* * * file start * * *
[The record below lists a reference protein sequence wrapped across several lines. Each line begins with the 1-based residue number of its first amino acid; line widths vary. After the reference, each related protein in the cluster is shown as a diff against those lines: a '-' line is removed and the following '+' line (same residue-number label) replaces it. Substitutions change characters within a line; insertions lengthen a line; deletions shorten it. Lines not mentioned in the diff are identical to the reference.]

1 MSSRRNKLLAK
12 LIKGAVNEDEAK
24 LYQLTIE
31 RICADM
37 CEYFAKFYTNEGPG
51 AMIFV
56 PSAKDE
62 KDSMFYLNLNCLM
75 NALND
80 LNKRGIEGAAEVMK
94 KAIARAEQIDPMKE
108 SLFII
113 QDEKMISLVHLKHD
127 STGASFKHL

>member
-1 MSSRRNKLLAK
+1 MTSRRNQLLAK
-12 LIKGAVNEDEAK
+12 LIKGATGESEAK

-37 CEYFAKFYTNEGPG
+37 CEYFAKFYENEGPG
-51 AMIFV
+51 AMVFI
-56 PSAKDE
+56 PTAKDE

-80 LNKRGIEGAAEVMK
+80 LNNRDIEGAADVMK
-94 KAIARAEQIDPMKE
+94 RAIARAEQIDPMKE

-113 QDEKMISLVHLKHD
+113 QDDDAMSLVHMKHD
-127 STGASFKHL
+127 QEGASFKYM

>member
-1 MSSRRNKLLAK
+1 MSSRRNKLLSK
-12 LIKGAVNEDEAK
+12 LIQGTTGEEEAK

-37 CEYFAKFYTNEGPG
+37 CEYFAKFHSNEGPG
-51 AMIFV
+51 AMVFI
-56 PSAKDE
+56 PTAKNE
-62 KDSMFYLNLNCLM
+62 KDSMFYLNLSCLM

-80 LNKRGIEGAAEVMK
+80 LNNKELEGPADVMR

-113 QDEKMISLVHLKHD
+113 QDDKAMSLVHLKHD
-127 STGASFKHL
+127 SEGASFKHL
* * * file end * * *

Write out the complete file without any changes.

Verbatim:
[The record below lists a reference protein sequence wrapped across several lines. Each line begins with the 1-based residue number of its first amino acid; line widths vary. After the reference, each related protein in the cluster is shown as a diff against those lines: a '-' line is removed and the following '+' line (same residue-number label) replaces it. Substitutions change characters within a line; insertions lengthen a line; deletions shorten it. Lines not mentioned in the diff are identical to the reference.]

1 MSSRRNKLLAK
12 LIKGAVNEDEAK
24 LYQLTIE
31 RICADM
37 CEYFAKFYTNEGPG
51 AMIFV
56 PSAKDE
62 KDSMFYLNLNCLM
75 NALND
80 LNKRGIEGAAEVMK
94 KAIARAEQIDPMKE
108 SLFII
113 QDEKMISLVHLKHD
127 STGASFKHL

>member
-1 MSSRRNKLLAK
+1 MTSRRNQLLAK
-12 LIKGAVNEDEAK
+12 LIKGATGESEAK

-37 CEYFAKFYTNEGPG
+37 CEYFAKFYENEGPG
-51 AMIFV
+51 AMVFI
-56 PSAKDE
+56 PTAKDE

-80 LNKRGIEGAAEVMK
+80 LNNRDIEGAADVMK
-94 KAIARAEQIDPMKE
+94 RAIARAEQIDPMKE

-113 QDEKMISLVHLKHD
+113 QDDDAMSLVHMKHD
-127 STGASFKHL
+127 QEGASFKYM

>member
-1 MSSRRNKLLAK
+1 MSSRRNKLLSK
-12 LIKGAVNEDEAK
+12 LIQGTTGEEEAK

-37 CEYFAKFYTNEGPG
+37 CEYFAKFHSNEGPG
-51 AMIFV
+51 AMVFI
-56 PSAKDE
+56 PTAKNE
-62 KDSMFYLNLNCLM
+62 KDSMFYLNLSCLM

-80 LNKRGIEGAAEVMK
+80 LNNKELEGPADVMR

-113 QDEKMISLVHLKHD
+113 QDDKAMSLVHLKHD
-127 STGASFKHL
+127 SEGASFKHL